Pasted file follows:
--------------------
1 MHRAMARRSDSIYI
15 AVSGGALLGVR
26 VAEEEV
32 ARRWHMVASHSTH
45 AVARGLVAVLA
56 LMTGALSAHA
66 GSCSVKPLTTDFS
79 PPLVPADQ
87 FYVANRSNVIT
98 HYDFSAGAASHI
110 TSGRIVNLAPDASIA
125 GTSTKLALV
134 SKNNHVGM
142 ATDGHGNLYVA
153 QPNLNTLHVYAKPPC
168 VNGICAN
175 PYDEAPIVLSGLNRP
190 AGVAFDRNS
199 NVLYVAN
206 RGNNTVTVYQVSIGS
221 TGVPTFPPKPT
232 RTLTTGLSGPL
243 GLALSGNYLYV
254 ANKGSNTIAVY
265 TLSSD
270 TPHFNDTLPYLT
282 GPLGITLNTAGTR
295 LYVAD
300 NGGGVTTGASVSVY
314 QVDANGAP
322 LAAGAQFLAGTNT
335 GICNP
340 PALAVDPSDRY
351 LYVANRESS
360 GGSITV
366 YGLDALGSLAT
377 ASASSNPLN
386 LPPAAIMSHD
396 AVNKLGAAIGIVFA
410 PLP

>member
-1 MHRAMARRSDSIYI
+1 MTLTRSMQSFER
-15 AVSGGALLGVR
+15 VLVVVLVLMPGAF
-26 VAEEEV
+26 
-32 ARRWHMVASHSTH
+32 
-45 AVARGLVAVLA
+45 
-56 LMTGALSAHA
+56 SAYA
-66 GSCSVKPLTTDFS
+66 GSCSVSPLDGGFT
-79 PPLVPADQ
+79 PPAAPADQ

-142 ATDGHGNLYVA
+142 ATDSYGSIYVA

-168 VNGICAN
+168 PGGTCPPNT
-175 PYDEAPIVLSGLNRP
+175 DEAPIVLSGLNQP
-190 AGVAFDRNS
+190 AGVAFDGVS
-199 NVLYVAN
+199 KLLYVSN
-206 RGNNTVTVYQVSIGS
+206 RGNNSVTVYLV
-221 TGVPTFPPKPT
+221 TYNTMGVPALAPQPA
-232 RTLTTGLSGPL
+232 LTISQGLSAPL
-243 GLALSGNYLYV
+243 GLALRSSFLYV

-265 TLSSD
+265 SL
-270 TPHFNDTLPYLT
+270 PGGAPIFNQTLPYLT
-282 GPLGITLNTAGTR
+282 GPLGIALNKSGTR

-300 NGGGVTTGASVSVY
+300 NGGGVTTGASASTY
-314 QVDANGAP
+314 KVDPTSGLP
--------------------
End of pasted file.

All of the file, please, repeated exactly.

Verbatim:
1 MHRAMARRSDSIYI
15 AVSGGALLGVR
26 VAEEEV
32 ARRWHMVASHSTH
45 AVARGLVAVLA
56 LMTGALSAHA
66 GSCSVKPLTTDFS
79 PPLVPADQ
87 FYVANRSNVIT
98 HYDFSAGAASHI
110 TSGRIVNLAPDASIA
125 GTSTKLALV
134 SKNNHVGM
142 ATDGHGNLYVA
153 QPNLNTLHVYAKPPC
168 VNGICAN
175 PYDEAPIVLSGLNRP
190 AGVAFDRNS
199 NVLYVAN
206 RGNNTVTVYQVSIGS
221 TGVPTFPPKPT
232 RTLTTGLSGPL
243 GLALSGNYLYV
254 ANKGSNTIAVY
265 TLSSD
270 TPHFNDTLPYLT
282 GPLGITLNTAGTR
295 LYVAD
300 NGGGVTTGASVSVY
314 QVDANGAP
322 LAAGAQFLAGTNT
335 GICNP
340 PALAVDPSDRY
351 LYVANRESS
360 GGSITV
366 YGLDALGSLAT
377 ASASSNPLN
386 LPPAAIMSHD
396 AVNKLGAAIGIVFA
410 PLP

>member
-1 MHRAMARRSDSIYI
+1 MTLTRSMQSFER
-15 AVSGGALLGVR
+15 VLVVVLVLMPGAF
-26 VAEEEV
+26 
-32 ARRWHMVASHSTH
+32 
-45 AVARGLVAVLA
+45 
-56 LMTGALSAHA
+56 SAYA
-66 GSCSVKPLTTDFS
+66 GSCSVSPLDGGFT
-79 PPLVPADQ
+79 PPAAPADQ

-142 ATDGHGNLYVA
+142 ATDSYGSIYVA

-168 VNGICAN
+168 PGGTCPPNT
-175 PYDEAPIVLSGLNRP
+175 DEAPIVLSGLNQP
-190 AGVAFDRNS
+190 AGVAFDGVS
-199 NVLYVAN
+199 KLLYVSN
-206 RGNNTVTVYQVSIGS
+206 RGNNSVTVYLV
-221 TGVPTFPPKPT
+221 TYNTMGVPALAPQPA
-232 RTLTTGLSGPL
+232 LTISQGLSAPL
-243 GLALSGNYLYV
+243 GLALRSSFLYV

-265 TLSSD
+265 SL
-270 TPHFNDTLPYLT
+270 PGGAPIFNQTLPYLT
-282 GPLGITLNTAGTR
+282 GPLGIALNKSGTR

-300 NGGGVTTGASVSVY
+300 NGGGVTTGASASTY
-314 QVDANGAP
+314 KVDPTSGLP